Digital Natives @ Play – where online and offline merge

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I was recently doing some end of winter gardening. My Digital Native children aged 11 and 7 ½ were outside helping. They were soon bored and began to play instead.

Soon the game was a good old-fashioned Army game of “Bang! You’re dead!” played with sticks and pieces of garden detritus. Except that it wasn’t….

Instead of arguments about whether they were actually dead, or not, the discussions that needed parental mediation were:

  • “You can’t respawn here is it too close to my spawn point”
  • “That power-up can only be used once, not for the whole game”
  • “I’ve just leveled up, so you can only wound me with that gun not kill me, unless you get a headshot”

We often hear adults and parents saying that they miss their children playing outside (the way they used to), playing wholesome games (the type they used to play), interacting with each other (how they used to). The reality is that Digital is the new NORMAL, it isn’t just a phase that our children will move through and revert to the way things have always been (the way we are normal).

For Digital Natives [aged under-30] it is normal for everything to be digital. As the example of my kid’s outdoor play illustrates, even their offline play and interaction is now informed and influenced by their online activity.

For Gen X, and younger Baby Boomers, our online activity was a reflection of our offline persona. The games we played, the way we interacted with tech, the way we designed tech, and the way we integrated tech into work and life were all driven from the perspective of how we did things when the tech was turned off. For Digital Natives there has never been a time when their tech has been turned off.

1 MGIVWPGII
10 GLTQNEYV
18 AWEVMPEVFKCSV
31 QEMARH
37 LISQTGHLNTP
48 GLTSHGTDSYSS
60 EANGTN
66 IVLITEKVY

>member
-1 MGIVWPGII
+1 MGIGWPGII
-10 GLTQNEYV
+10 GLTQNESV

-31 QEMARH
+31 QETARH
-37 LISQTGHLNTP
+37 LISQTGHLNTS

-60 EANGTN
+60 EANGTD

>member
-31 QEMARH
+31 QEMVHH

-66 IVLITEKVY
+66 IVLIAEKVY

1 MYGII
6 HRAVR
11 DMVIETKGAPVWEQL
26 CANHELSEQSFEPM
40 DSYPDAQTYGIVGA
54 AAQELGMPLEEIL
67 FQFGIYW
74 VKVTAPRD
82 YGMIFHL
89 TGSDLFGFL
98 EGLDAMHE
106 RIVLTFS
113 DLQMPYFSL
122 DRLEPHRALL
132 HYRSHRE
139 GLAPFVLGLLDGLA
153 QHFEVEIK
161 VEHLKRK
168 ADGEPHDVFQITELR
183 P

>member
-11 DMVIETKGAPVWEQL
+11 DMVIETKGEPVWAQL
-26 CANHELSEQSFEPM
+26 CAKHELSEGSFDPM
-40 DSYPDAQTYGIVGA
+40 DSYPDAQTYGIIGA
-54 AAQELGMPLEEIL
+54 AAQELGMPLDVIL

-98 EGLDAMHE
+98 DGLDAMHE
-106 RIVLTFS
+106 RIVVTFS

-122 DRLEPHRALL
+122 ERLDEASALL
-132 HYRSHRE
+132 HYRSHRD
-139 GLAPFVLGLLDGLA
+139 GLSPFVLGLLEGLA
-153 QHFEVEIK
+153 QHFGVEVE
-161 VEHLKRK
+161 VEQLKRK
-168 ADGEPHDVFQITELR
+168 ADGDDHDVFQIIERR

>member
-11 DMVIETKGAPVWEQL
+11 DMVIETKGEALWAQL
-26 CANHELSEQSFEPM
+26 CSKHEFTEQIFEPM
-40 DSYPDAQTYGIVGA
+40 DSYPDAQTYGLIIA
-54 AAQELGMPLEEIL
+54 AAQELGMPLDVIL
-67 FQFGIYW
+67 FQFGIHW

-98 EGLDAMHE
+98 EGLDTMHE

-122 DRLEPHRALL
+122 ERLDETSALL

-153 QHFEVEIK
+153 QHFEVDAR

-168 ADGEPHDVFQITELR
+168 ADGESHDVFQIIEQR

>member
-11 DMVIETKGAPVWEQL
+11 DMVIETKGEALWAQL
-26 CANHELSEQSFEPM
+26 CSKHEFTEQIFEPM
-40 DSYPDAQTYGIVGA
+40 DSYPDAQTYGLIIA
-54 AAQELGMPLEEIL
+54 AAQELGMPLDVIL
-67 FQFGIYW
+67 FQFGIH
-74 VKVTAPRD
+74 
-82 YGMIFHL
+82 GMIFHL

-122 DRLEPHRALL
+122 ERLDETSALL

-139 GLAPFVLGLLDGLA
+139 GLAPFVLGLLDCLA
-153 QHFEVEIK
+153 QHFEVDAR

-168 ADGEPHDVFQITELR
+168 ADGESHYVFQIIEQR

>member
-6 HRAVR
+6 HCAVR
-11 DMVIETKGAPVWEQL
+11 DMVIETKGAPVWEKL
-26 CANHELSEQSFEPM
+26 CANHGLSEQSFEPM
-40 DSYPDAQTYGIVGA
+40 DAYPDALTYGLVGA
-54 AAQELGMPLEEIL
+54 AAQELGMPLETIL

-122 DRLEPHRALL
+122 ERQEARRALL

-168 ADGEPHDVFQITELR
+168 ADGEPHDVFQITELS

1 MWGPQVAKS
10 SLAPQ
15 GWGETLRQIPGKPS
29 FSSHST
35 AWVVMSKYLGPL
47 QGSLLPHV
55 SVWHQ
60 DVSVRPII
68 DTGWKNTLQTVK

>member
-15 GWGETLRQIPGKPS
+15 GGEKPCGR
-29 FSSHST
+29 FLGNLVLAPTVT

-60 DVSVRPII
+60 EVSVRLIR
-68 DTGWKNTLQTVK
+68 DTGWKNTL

• They grew up in a world of putting phones on “Silent” not turning them off.
  • They grew up in a world of instant messaging, not email – where you have to fetch your mail like your post.
  • They grew up in a world of touch technology, so they didn’t have to learn to read or type before they could use tech.
  • With the introduction of Apple’s watch this week the “Always on” reality will become more normal than ever before.

The implications for those of us who work with these Digital Natives is that we cannot look at technology as an add-on for productivity or competitive advantage. It is also not just something we put into our business to make it a desirable destination for Digital Native talent. For most of us we can be functional and effective without tech, because it only enables things we are doing offline already anyway.

For Digital Natives that isn’t true. They don’t have an offline persona that informs their online digital activity. Rather, their online digital activity informs their offline interaction. Digital Natives are not able to function effectively in an environment that assumes they are okay without tech – they aren’t. They never have been, and they never will be.

Digital is not an optional extra, it is the new baseline normality.

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